“The work that Jairus is connected with through Courageous Conversation helps to create peer-led dialogue on relevant topics for students,” said Jevon Willis, director of Hope’s Center for Diversity and Inclusion (CDI). “This type of learning environment is important in helping to enrich, educate and increase the awareness of our students, with topics and subject matter that creates opportunities for greater understanding, strengthening our campus’s inclusion efforts.”
Margo Walters, assistant director of Hope’s CDI, noted that Meer conducts his DEI work on campus with consistent enthusiasm: “Jairus exudes positivity!”
Positive attitude notwithstanding, Meer spoke about the mental exhaustion that can come with pursuing DEI efforts, especially for students of color, and he’s eager to see more people join in.
“When it comes to race and DEI, it should really be a collaborative effort,” he said. “I want Hope to know that people of color are not enough to break racism and are not the only ones who are supposed to do DEI work.”
He is also passionate about combining his DEI perspective with his future career. After Hope, Meer plans to earn a Ph.D. in the field of genetics. “DEI is everywhere, and STEM is just another space for it. I think there’s still more work to be done,” he said.
Dr. Liz Schofield ’02 Sharda, assistant professor of social work at Hope, said Meer is a “thoughtful, bright, curious learner who easily engages with people holding diverse identities,” noting that his “relational skills and genuine passion for justice, particularly around diversity, equity and inclusion, make him an effective leader among his peers and for our campus community.” Meer was a student in the Celtic May Term, traveling with Sharda to explore conflict, peace and justice in Scotland and Northern Ireland.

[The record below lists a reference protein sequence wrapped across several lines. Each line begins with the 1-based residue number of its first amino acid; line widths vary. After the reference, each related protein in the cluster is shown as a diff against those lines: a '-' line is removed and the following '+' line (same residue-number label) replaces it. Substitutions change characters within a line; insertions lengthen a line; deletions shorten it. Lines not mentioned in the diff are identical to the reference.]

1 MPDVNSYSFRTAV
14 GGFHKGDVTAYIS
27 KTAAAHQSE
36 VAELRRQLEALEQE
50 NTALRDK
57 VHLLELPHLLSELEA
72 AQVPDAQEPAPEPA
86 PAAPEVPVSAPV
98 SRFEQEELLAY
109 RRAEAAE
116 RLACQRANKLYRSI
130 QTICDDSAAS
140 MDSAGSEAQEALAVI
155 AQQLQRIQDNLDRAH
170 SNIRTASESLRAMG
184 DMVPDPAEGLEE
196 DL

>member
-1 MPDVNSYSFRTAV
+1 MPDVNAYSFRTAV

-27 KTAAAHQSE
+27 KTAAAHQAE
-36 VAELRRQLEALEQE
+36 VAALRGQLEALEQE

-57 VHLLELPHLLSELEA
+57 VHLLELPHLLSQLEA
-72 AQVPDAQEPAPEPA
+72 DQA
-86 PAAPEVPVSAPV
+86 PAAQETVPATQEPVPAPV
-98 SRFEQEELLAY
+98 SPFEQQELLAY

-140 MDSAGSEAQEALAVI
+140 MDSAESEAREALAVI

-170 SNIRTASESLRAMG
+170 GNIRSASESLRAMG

Back in Washington, D.C., Habeeb Awad, an international student advisor at Hope’s Fried Center for Global Engagement, joined Meer at the conference, where he was “impressed at his ability to communicate intentionally and interculturally as well as his willingness to step outside of his comfort zone by interacting with people of different cultures, beliefs and values.”
When he finished his CCGF speech, Meer was asked to stay on stage, where he was presented with the Ruby Bridges Student Leadership and Courage Award.
“Oh my God. Is this my Oscar moment?” Meer joked. “I would like to thank my parents.”
Meer was visibly caught off guard by the honor, which is given to only one college student in the U.S. each year. “I did not expect the award. I was just told I was going to give a simple speech, that’s it,” he explained. “One thing that really shocked me was the fact that a simple Filipino kid who three years ago went abroad, did not realize that he would be getting an award like this at all. It was a meaningful surprise.”
Meer said that receiving the award made him more motivated to pursue DEI work. When he first started the work as a freshman, he was still unsure if it was the right path (or even what DEI was) — but now he realizes that he does have a purpose in this space.
CCGF leaders clearly agree: “We thank you for your courage, for your leadership, and your willingness to share your story,” said Madison Potts, when she handed the award to Meer. Potts is an equity transformation specialist at Courageous Conversation and a member of the CCGF board. “We are so proud of you,” she said while the summit crowd applauded the humble, vulnerable, enthusiastic and quite surprised Meer. “Keep being you. Keep inspiring this world.”
Maybe Jairus Meer is not quite as lost as he thinks.